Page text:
BBC drops Top Gear host Clarkson over producer attack

LONDON (AFP) - The BBC announced Wednesday that it was dropping one of its most popular presenters, "Top Gear" host Jeremy Clarkson, after he verbally and physically attacked a producer.

"It is with great regret that I have told Jeremy Clarkson today that the BBC will not be renewing his contract," BBC Director-General Tony Hall said in a statement.

Clarkson's contract with "Top Gear", which draws more than 350 million viewers around the world, is thought to expire at the end of this month.

His departure will have financial implications for the broadcaster, whose commercial arms BBC Worldwide earns around £50 million (S$102 million) each year from the show.

But Hall said: "There cannot be one rule for one and one rule for another dictated by either rank, or public relations and commercial considerations." He added that the BBC "must now look to renew Top Gear for 2016" and put out the final episodes in the current series of the programme.

The presenter, who has been forced to apologise in the past for using apparently racist language, was suspended on March 10 over what the BBC said at the time was a "fracas".

An internal investigation revealed that he launched an "unprovoked physical and verbal attack" on "Top Gear" producer Oisin Tymon following a day's filming on March 4.

The physical attack lasted around 30 seconds and resulted in Tymon seeking medical help for a swelling, bleeding lip.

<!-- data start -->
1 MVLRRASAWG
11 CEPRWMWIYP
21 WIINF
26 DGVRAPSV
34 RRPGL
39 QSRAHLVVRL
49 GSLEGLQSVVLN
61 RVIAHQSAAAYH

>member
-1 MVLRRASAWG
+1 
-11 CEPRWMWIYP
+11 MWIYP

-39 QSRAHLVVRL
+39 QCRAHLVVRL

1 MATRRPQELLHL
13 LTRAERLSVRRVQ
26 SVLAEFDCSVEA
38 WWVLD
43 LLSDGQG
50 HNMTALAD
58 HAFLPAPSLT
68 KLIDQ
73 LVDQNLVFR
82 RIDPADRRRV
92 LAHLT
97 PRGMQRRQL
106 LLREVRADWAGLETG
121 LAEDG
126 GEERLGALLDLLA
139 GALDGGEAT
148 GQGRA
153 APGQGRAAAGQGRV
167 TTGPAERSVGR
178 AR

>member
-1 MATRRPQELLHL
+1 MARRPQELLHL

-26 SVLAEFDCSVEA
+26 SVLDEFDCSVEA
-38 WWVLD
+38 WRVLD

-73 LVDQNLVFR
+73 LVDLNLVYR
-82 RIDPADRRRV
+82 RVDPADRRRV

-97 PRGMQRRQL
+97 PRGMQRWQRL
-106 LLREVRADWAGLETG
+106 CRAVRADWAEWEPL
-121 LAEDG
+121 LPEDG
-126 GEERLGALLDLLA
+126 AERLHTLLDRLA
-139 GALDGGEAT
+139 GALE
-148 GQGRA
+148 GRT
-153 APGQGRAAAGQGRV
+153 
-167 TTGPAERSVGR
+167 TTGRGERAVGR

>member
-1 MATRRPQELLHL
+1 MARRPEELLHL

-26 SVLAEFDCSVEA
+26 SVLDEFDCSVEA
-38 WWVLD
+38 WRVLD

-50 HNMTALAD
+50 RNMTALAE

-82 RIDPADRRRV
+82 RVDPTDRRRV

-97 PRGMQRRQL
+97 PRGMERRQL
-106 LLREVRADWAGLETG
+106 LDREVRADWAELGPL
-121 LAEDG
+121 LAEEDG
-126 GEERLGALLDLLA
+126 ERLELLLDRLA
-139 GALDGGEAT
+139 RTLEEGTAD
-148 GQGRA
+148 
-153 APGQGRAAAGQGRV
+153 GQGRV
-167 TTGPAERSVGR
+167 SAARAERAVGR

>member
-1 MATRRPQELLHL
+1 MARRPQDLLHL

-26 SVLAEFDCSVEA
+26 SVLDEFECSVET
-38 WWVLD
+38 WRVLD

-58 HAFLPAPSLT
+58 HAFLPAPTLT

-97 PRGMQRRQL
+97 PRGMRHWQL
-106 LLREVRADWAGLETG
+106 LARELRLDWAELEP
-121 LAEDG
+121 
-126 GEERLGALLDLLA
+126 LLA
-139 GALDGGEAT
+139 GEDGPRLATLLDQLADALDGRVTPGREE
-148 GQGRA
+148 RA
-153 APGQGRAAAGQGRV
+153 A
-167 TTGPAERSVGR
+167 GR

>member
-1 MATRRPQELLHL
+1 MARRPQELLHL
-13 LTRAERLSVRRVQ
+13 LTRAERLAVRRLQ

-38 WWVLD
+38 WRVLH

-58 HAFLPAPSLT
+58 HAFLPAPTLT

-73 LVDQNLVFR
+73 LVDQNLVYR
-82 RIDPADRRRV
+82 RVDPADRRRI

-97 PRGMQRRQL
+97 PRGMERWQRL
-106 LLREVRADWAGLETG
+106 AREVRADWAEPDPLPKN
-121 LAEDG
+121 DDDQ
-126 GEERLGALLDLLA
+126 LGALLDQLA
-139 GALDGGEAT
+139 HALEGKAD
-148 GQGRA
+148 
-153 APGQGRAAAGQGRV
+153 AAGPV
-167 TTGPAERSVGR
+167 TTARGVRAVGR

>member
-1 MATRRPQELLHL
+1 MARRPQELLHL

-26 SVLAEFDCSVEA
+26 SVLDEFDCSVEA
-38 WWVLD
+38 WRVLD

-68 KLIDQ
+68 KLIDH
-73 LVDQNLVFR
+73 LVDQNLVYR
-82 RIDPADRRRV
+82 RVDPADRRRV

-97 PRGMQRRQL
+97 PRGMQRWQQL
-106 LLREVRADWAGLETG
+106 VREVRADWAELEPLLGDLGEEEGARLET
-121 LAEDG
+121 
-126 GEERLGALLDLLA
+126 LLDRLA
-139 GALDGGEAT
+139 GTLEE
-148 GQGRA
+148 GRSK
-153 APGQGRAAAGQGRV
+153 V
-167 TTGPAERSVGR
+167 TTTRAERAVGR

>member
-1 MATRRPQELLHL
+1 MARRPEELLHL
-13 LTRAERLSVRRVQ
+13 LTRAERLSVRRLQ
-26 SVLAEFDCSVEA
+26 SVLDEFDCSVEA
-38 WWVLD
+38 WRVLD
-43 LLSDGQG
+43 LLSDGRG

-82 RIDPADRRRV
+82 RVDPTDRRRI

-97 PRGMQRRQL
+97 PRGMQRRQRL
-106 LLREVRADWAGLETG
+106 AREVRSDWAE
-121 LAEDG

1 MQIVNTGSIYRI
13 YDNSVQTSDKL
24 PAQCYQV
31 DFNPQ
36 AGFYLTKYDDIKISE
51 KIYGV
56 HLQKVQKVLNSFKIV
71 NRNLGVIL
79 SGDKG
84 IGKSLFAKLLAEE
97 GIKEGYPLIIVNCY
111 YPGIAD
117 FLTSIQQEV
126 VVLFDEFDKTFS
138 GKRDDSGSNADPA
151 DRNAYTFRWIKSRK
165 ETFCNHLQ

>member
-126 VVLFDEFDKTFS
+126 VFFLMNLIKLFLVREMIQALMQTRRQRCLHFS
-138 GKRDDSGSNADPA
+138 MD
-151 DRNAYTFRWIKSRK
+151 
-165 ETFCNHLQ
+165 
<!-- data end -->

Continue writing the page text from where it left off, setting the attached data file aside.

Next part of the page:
"The verbal abuse was directed at Oisin Tymon on more than one occasion - both during the attack and subsequently inside the hotel - and contained the strongest expletives and threats to sack him," the investigation found.

"The abuse was at such volume as to be heard in the dining room, and the shouting was audible in a hotel bedroom." Clarkson subsequently made a number of attempts to apologise to Tymon, and he reported himself to BBC management.

Tymon said in a statement that the incident was "very regrettable".

Clarkson "is a unique talent and I am well aware that many will be sorry his involvement in the show should end in this way," Tymon said.

Hall also said he was fan of Clarkson, adding: "Obviously none of us wanted to find ourselves in this position.

"This decision should in no way detract from the extraordinary contribution that Jeremy Clarkson has made to the BBC," he said.

"He may be leaving the BBC but I am sure he will continue to entertain, challenge and amuse audiences for many years to come."

Clarkson's suspension sparked nationwide debate, with his friend Prime Minister David Cameron among those weighing in on his side. More than one million had also signed an online petition calling for him to be reinstated.

But Clarkson was already on his last warning from the BBC, for whom he has worked since 1988, after drawing fire over a string of inflammatory remarks.

Most damaging for Clarkson have been accusations of using the N-word while reciting an old nursery rhyme in leaked footage, something the presenter denied.

He was also accused of making a racially offensive comment about an Asian man.

"Top Gear" has regularly been criticised over its depiction and jokes at the expense of Albanians, Romanians and Germans among others.

Last year, the team fled Argentina after residents hurled stones at a Porsche Clarkson was driving whose licence plates appeared to make reference the Falklands War.

The BBC was also forced to apologised to Mexico after the show described Mexicans as "lazy" and "feckless".

Join ST's Telegram channel and get the latest breaking news delivered to you.